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If I Should Die


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About the Author

Grace F. Edwards was born and raised in Harlem and now lives in Brooklyn. She is the author of the novel In the Shadow of the Peacock and of three previous Mali Anderson mysteries, If I Should Die, A Toast Before Dying (a featured alternate selection of the Mystery Guild), and No Time to Die.


Mali Anderson interrupts a kidnapping while making her way through Harlem to collect her nephew from choir practice. She saves a young boy but discovers a murder victim‘the choir's tour director and a good friend. Ex-cop Mali pounces on the case, searching for clues, collaborating with almost-boyfriend detective Tad, and disregarding the warnings of friends when a second, related murder occurs. Edwards offers a rich, fluid style compounded of Harlem history, jazz-musician highlights, and human earth-tones. A striking accomplishment from the author of In the Shadow of the Peacock (1988).

A working-class neighborhood in Harlem is brought vividly to life in Edwards's hard-hitting second novel (In the Shadow of the Peacock). Mali Anderson, who was fired from the NYPD after slugging a fellow officer who had insulted her, lives in her childhood home with her father and orphaned nephew. On her way to pick up her nephew from a rehearsal with the world-famous Uptown Children's Chorus, Mali thwarts an attempt to kidnap a young chorus member; but she is too late to save her friend, the Chorus's director, who is fatally shot in the incident. Although she feels the investigation of both the murder and the attempted abduction is in good hands with two cops she trusts (one of whom she would like to get to know much better), Mali picks up some information on her own. Her involvement intensifies after her best friend, Deborah, a librarian whom Mali had asked to probe the background of the Chorus's director of development, is attacked in her apartment. Spurred by Deborah's nearly fatal attack and undeterred by anonymous phone calls she is receiving, Mali solicits help from her cop friends, after which the phone calls become more threatening, her father is attacked and her house is ransacked. Edwards's Harlem, with its beauty parlors and jazz clubs, family homes and burned-out crack houses, offers a vibrant, varied backdrop for this gritty tale and its sharp-edged, appealing heroine. (May)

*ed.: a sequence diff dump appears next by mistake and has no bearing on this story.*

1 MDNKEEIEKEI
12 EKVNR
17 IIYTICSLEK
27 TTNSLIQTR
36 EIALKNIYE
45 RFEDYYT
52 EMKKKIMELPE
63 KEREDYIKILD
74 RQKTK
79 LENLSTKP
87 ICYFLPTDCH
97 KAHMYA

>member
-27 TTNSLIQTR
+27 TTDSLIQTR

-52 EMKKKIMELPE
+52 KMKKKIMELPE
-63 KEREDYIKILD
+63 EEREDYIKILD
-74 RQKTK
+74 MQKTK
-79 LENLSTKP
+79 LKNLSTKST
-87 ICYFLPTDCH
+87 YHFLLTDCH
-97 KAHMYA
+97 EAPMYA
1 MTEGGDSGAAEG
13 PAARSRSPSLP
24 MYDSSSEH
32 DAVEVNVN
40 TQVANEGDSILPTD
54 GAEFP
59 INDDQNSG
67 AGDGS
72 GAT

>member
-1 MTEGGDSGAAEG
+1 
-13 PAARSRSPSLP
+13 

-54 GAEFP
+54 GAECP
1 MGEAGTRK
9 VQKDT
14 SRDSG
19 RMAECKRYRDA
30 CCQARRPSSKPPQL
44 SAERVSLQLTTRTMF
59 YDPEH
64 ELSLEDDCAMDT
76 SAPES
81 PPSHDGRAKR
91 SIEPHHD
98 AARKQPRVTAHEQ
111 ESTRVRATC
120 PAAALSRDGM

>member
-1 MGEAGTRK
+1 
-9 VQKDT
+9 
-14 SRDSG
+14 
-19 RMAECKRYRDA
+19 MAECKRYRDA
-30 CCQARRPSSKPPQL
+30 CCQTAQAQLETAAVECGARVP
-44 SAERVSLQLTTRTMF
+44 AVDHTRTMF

YA‘After her sister dies, Mall assumes the responsibility of raising her 11-year-old, orphaned nephew, Alvin. Protective of him, the woman and her Great Dane walk to Harlem's renowned Uptown Children's Chorus to meet the boy after his choral practice, only to hear a child screaming. Running to the rescue, Mall grabs the screaming child from a car but can do nothing to save the man lying in the street with a bullet hole in his forehead. As a former police officer, Mall puts her detecting skills to use to find the murderer of Alvin's chorus director. The depressingly blah, sepia-toned book jacket detracts from the fine mystery inside. Mall is a strong, likable character who combines common sense with humor; her African-American heritage might appeal to mystery readers who may not have identified with the heroines created by Sara Paretsky and Sue Grafton.‘Pam Spencer, Fairfax County Public Schools, VA

"This girlfriend really cooks!"
--Mystery Lovers Bookshop News

"Excellent...Edwards expertly creates characters who leap to instant, long-remembered life."
--Chicago Tribune Book Review

"Grace is a gifted writer who has mastered her craft. This is the best crime fiction about Harlem since Chester Himes."
--Eleanor Taylor Bland

"A gorgeous, sassy heroine and a plot that doesn't quit...V.I. Warshawski look out!"
--Woman's Own

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